In some ways, the isolation of the pandemic has proved even more harsh for me.
I’ve spent the majority of it — actually, this week marks one year since I touched down in Alaska — here, thousands of miles away from my family, friends and every other place I’ve called home.
I think of myself as pretty independent, though. I moved to Anchorage without ever having been to the state before, and then made my way down the peninsula all by myself. I also spend a lot of time alone, as I don’t have a partner or roommates or a big group of friends to share every day with, which is OK with me for the most part. But trying to live through a pandemic while simultaneously starting a new life and job in someplace foreign hasn’t always been easy.
The other weekend, I was feeling the effects of isolation a little more than usual. I wanted to get out of my tiny apartment for some fresh air, but I didn’t know what to do or where to go.
And then I devised the perfect plan: I decided to summit Skyline Trail, alone.
With every passing mile marker on the Sterling Highway, I got more nervous — for bears, lack of people and the possibility I wouldn’t make it to the top. I almost quit before I got there. All I had were my Nikes, backpack and bear spray.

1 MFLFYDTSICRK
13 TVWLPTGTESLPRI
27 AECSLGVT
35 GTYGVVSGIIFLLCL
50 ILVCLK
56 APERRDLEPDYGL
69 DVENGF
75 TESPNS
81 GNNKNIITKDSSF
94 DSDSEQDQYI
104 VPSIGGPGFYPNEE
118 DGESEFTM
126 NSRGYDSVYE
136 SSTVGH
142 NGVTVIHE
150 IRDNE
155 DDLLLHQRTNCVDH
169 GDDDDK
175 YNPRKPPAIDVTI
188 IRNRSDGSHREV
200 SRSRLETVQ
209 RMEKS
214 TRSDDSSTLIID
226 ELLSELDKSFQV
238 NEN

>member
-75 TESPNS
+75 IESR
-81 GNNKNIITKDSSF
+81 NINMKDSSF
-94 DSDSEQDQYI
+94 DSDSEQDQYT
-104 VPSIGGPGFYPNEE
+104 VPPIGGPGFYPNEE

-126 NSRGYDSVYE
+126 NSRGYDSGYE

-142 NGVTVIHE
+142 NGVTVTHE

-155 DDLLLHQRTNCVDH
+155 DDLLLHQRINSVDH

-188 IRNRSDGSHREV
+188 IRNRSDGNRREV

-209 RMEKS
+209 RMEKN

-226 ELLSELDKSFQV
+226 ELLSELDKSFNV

I wouldn’t really consider myself an avid hiker like many other Alaskans I’ve met throughout my time here.
My friends Nico and Ariel have taken me out on some trails up north, and I’ve done a few smaller-scale hikes with the newsroom on the peninsula, but otherwise, I haven’t dared to conquer many mountains in Alaska.
The hardest treks I’ve done were while I was living in South America. To get to Machu Picchu, we walked for 6 miles along the train tracks, then climbed for over four hours to reach the peak, which sits at almost 8,000 feet in elevation. In total that day, I walked 15.5 miles, took over 35,000 steps and climbed 265 flights of stairs.
In the Torres del Paine National Park in Patagonia we hiked 11 miles out and back on the Mirador Las Torres trail, which is rated strenuous with an almost 3,000-foot elevation gain.
But otherwise, die-hard level treks scare me. And until a few weekends ago, I had never hiked alone before and am well aware officials recommend trekking in groups to minimize risk in bear country.
Making my way up Skyline was therapeutic for me in many ways. I have always found unmatched beauty and spirituality in the mountains (it must be genetic — both of my parents are career U.S. Forest Service employees), but this hike meant more than all others that have come before it.
Once I hit the saddle, not reaching the peak wasn’t really an option. I maintained my pace, every step a little harder than the last, until I hit the summit. I tried to visually scan the scene at the top so I’ll be able to look back on it when I’m older. The sky had cleared just in time for me to see the trees, lakes and roads from the peak.
For me, Skyline was actually a holistic representation of myself at this exact point in my life. I learned that when I want to do something, I don’t have to wait around for anyone else’s schedule to clear up. I can brave the wilderness all by myself.
This story has been updated.